[Written at 4.10 P.M. (29th May) Singapore time, 1.10 A.M. (29th May) Vancouver time.]
This is going to be tough to write. You know, with too many mountains, glaciers, awesome food, blue skies, activities and (even more) funny happenings with the relatives – it’s hard to summarize all these into one entry. As such, I am going to be very selective and pick out only those that are worth writing.
On board ms. Volendam from 19-26th May 2010.
An extremely long, and image intensive entry up ahead! Feel free to read only the parts you find interesting and skip the rest.
I won Bingo!stand up – and I was the only one at that time.)
And two numbers later, it was BINGO! for me. Everyone in the theatre was staring, but all the relatives were darn excited. And of course, my sulks turned into bigass grins. Really, really unexpected. For the curious, I won $146 USD. (Barely enough to cover all the shopping I’ve done so far, but what the heck. (;)
Hoi, dudes! I am not a kid!
I don’t gamble, but the relatives loved to – so the Casino was a popular hangout for them. While they made their speculations at the card tables, I lurked around behind them and watched, amazed – though curious as I was, I absolutely refused to gamble. Still, it was fun to watch.
On the very first night on board the cruise, three different casino staff asked me for my age. A casino supervisor, a card dealer, and then the casino host (a pretty good-looking one, might I add). On the subsequent days, I was asked for my age an average of 1-2 times a day.
I am fast approaching 24. The legal age for casino entry is 18. I am almost 6 years above the legal age. It was enough to make me go whaaaaaa-t?!
It was amusing the first time it happened. It was bewildering on the second. On the subsequent times, it just became extremely annoying.
Recounting an experience on the final night on board the cruise;
(Me, post-shower – heading back to the casino late at night to rejoin the relatives and watch them play.)
Mum – Oh, you’re back! How come you’re here? I thought you were going to sleep?!
Me – (Grins) Well, why can’t I be here?
(Casino manager, overhearing our conversation, decides to butt in at that moment.)
Casino manager – Well, you can’t be here in the first place. How old are you? Twelve?
Me – Take that times two, and that’s how old I am.
Casino manager – … o.O
(Me thinking ‘major WTF’. Had to struggle to bite back a rude retort and responded accordingly as above, trying my darnedest best to keep my tone steady. Meanwhile, casino manager looks to my mum for confirmation, as if he didn’t trust me. Wow, thanks a lot eh, dude?)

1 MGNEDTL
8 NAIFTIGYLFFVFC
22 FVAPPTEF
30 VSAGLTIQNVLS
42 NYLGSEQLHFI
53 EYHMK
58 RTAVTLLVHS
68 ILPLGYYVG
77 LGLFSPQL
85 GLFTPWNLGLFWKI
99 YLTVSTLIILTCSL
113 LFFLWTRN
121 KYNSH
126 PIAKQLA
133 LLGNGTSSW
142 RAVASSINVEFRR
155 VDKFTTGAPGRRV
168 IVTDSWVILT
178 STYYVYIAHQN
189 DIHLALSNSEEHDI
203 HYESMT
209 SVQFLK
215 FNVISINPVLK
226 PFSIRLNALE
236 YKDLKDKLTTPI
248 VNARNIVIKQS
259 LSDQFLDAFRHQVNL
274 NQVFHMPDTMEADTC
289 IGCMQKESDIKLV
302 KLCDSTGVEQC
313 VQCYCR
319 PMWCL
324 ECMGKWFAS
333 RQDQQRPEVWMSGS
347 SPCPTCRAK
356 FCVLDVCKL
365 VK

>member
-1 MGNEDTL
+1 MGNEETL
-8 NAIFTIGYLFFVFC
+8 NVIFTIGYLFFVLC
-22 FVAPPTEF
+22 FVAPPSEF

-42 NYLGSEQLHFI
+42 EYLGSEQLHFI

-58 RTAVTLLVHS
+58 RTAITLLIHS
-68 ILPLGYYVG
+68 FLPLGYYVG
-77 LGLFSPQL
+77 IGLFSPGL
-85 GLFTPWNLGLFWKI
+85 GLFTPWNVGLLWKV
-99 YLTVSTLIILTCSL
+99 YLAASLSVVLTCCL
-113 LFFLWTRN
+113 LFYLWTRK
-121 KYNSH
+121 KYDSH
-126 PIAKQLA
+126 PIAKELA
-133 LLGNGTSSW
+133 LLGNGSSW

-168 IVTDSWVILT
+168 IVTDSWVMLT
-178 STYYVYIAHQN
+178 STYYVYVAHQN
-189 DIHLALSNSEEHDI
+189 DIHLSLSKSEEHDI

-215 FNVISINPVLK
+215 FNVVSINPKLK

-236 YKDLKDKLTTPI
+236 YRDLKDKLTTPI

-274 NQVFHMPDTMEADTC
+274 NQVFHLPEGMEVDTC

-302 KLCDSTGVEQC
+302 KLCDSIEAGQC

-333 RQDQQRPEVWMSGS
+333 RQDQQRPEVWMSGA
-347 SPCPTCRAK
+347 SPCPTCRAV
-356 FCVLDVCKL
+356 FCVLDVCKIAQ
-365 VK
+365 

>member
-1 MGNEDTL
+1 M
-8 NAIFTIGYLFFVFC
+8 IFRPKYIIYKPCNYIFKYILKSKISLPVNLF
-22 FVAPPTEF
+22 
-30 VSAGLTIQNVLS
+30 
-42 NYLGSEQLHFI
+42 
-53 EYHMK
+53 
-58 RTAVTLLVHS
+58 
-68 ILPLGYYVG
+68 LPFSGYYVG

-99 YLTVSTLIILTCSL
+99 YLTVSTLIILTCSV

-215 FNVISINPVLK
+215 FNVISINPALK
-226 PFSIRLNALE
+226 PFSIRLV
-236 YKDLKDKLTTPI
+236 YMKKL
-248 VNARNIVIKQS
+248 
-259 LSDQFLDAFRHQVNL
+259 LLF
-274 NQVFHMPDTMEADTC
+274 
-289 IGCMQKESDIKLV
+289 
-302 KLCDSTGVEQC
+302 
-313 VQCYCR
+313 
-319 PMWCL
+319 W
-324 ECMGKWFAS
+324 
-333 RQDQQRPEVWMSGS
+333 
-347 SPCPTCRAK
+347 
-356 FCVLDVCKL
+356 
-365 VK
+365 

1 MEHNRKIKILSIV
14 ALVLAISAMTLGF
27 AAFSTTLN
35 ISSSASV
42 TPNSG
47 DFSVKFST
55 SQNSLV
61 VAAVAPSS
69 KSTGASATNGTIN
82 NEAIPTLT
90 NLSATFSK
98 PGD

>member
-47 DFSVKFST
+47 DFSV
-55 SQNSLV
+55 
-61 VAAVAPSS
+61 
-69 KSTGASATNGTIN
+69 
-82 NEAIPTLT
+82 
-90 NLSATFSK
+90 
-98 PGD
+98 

Right, I should be happy that I have a youngish face. It is a gift. But this is just one of those times where it can work against me. And you really ought to see the expression on their faces when they realize I am way past twenty. Epic.
Awesome, awesome scenery
Because words alone aren’t enough to describe the awesome scenery – coupled with clear blue skies which made it doubly awesome – I shall let the pictures do the talking.
Think sailing down a water channel (called the ‘Inside Passage’ – a narrow waterway that leads from Vancouver to South-East Alaska) while being surrounded by snow-capped mountains, glaciers and icebergs. I remained rooted to the outside decks for as long as I could sustain the cold air, just so that I could take it all in.
View from the ship, while docked at Skagway, Alaska. Taken 23rd May 2010.
Snowcapped mountains at Glacier Bay, Alaska. Taken 24th May 2010.
Glaciers at Glacier Bay, Alaska. Taken 24th May 2010.
More mountains (and the younger cousin David) at Glacier Bay, Alaska. Taken 24th May 2010.
Stepping on snow (and later, falling into it) at Skagway, Alaska
The last time I had an experience with snow (snow as in real snow, not those from the ice-making machines at Snow City was when I was a wee little four year old. Needless to say, I had very little recollection of it apart from a particularly vivid memory of throwing snowballs into a large canal and nearly having my gloves fly off.
Snow fields at Yukon, off Skagway, Alaska.